Sometimes a situation which to the kind of a mind which requires certainty seems hopeless can be adjusted in the most common-place manner:
Congressman Charles R. Davis of Minnesota relates that one afternoon a train on a Western railroad stopped at a small station, when one of the passengers, in looking over the place, found his gaze fixed upon an interesting sign. Hurrying to the side of the conductor, he eagerly inquired: “Do you think that I will have time to get a soda before the train starts?”
“Oh, yes,” answered the conductor.
“But suppose,” suggested the thirsty passenger, “that the train should go on without me?”
“We can easily fix that,” promptly replied the conductor. “I will go along and have one with you.”
DESERVED THE LEGACY
A Turkish story runs that, dying, a pious man bequeathed a fortune to his son, charging him to give L100 to the meanest man he could find.
A certain cadi filled the bill. Accordingly the dutiful son offered him L100.
“But I can’t take your L100,” said the cadi. “I never knew your father. There was no reason why he should leave me the money.”
“It’s yours, all right,” persisted the mourning youth.
“I might take it in a fictitious transaction,” said the cadi, relenting. “Suppose—I’ll tell you what I’ll do. I’ll sell you all that snow in the courtyard for L100.”
The young man agreed, willing to be quit of his trust on any terms. Next day he was arrested, taken before the cadi, and ordered to remove his snow at once. As this was a command the young man was utterly unable to execute, he was fined L20 by the cadi for contumacy.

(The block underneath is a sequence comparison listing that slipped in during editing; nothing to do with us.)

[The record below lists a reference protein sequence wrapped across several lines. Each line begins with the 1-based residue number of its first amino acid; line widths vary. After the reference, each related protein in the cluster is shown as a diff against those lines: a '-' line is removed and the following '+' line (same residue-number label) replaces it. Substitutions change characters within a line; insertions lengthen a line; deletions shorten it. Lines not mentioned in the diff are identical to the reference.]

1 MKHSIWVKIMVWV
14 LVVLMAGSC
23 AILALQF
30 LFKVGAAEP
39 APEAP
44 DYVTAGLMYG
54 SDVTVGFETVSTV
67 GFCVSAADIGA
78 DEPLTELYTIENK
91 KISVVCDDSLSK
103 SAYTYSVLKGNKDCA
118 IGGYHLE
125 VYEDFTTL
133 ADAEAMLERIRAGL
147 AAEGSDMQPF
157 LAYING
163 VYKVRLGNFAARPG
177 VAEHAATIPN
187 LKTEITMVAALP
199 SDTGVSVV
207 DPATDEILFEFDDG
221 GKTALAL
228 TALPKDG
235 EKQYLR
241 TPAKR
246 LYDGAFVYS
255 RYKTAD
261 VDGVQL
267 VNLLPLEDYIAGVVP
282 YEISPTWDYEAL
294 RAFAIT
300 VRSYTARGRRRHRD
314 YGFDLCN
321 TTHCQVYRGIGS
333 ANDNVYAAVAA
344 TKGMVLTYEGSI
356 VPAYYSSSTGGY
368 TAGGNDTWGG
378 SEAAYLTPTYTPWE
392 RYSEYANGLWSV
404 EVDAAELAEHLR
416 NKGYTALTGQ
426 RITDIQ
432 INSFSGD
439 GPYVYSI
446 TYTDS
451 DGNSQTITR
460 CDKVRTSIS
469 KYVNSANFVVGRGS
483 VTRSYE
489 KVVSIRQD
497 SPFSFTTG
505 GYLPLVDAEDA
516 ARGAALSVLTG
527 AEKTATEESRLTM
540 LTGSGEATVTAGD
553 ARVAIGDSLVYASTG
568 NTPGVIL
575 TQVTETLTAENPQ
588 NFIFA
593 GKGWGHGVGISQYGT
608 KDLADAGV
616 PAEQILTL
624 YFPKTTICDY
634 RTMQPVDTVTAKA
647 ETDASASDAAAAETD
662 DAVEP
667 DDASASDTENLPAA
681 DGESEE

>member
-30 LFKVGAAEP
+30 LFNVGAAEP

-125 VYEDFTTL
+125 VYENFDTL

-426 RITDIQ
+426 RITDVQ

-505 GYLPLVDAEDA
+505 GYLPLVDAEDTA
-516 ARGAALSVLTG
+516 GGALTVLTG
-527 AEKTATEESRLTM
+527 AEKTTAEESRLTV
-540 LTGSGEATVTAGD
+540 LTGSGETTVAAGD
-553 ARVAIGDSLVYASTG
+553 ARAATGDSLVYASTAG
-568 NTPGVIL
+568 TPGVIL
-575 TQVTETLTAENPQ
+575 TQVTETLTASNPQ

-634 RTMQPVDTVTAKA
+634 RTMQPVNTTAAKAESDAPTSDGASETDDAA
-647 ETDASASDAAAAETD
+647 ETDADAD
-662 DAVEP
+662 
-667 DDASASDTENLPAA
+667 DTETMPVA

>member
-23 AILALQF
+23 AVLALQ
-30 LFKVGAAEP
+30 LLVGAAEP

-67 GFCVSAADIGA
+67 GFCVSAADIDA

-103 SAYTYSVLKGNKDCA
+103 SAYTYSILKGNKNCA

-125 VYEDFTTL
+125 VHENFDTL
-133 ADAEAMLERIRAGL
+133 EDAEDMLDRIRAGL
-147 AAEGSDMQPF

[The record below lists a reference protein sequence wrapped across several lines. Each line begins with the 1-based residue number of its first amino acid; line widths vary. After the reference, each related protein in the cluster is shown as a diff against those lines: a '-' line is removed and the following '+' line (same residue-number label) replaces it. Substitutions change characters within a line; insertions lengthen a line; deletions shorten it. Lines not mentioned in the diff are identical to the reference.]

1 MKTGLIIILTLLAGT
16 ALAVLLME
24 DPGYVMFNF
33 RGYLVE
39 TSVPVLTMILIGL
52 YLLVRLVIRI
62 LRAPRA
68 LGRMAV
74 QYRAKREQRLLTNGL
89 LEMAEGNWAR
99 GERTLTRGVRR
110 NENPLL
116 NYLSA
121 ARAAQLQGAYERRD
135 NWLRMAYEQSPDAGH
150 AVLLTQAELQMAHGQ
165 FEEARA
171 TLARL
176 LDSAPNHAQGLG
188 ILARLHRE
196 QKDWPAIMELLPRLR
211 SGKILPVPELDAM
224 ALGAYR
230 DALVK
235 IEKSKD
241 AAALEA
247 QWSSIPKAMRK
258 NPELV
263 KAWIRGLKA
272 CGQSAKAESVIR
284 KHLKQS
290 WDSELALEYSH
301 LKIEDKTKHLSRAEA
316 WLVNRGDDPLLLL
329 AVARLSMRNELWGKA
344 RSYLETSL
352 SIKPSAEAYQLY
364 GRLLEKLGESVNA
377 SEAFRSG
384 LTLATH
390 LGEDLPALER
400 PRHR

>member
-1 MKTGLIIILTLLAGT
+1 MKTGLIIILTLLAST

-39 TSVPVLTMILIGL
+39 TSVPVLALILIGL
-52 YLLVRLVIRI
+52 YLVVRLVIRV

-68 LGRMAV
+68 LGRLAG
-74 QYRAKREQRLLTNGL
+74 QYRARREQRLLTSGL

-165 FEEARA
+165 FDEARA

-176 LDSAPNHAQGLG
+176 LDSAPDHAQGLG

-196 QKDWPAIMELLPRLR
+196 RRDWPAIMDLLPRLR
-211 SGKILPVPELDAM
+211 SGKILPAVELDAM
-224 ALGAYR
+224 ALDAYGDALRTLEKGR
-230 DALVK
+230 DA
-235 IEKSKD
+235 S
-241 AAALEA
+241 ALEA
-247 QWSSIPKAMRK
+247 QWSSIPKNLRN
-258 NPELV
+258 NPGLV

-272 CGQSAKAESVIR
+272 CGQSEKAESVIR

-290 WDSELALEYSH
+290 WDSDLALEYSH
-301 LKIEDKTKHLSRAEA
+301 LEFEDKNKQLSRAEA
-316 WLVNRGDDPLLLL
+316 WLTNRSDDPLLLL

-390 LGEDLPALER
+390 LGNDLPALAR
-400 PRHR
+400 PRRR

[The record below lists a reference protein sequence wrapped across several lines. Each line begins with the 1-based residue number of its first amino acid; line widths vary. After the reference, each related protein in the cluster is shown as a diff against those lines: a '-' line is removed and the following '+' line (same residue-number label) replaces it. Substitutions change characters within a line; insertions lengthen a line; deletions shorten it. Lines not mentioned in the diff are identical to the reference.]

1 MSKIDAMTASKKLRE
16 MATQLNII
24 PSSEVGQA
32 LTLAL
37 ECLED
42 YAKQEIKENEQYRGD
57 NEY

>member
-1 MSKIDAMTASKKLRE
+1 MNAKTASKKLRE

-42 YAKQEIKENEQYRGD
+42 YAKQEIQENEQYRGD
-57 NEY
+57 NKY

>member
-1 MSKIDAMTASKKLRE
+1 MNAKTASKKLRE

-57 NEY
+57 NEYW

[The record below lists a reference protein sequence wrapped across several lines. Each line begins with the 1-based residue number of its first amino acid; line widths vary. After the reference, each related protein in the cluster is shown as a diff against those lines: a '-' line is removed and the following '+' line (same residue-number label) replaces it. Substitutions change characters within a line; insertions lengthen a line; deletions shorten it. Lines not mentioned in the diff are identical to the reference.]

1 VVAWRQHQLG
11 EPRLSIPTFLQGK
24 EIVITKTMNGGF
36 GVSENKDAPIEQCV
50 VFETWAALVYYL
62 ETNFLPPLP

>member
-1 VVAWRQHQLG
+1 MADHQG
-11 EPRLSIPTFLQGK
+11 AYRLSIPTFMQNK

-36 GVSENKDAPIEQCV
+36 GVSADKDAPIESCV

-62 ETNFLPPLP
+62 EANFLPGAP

“At least,” the young man said ruefully as he left the court, “father’s L100 went to the right man.”
If you are going to be too fussy about your own particular brand of beauty then you must expect to reap the consequences.
An actor visited a beauty doctor to see if he could have something done for his nose. The beauty doctor studied the organ, and suggested a complicated straightening and remoulding process—cost, twenty guineas.
“I may go you,” said the actor thoughtfully. He stroked his nose before the mirror, regarding it from all sides. “Yes, I think I’ll go you. But, look here, do you promise to give my nose—er—ideal beauty?”
The surgeon grew meditative.
“As to ideal beauty, I can’t say,” he replied at last. “Why, my friend I couldn’t help improving it a lot if I hit it with a hammer.”
WHY SHOULD HE KNOW?
We cannot all of us be truly literary. Most of us lead busy lives and, after all, is it of any real importance to be familiar with the world’s greatest writers? No doubt this may all depend upon our occupation, as the following conversation reveals.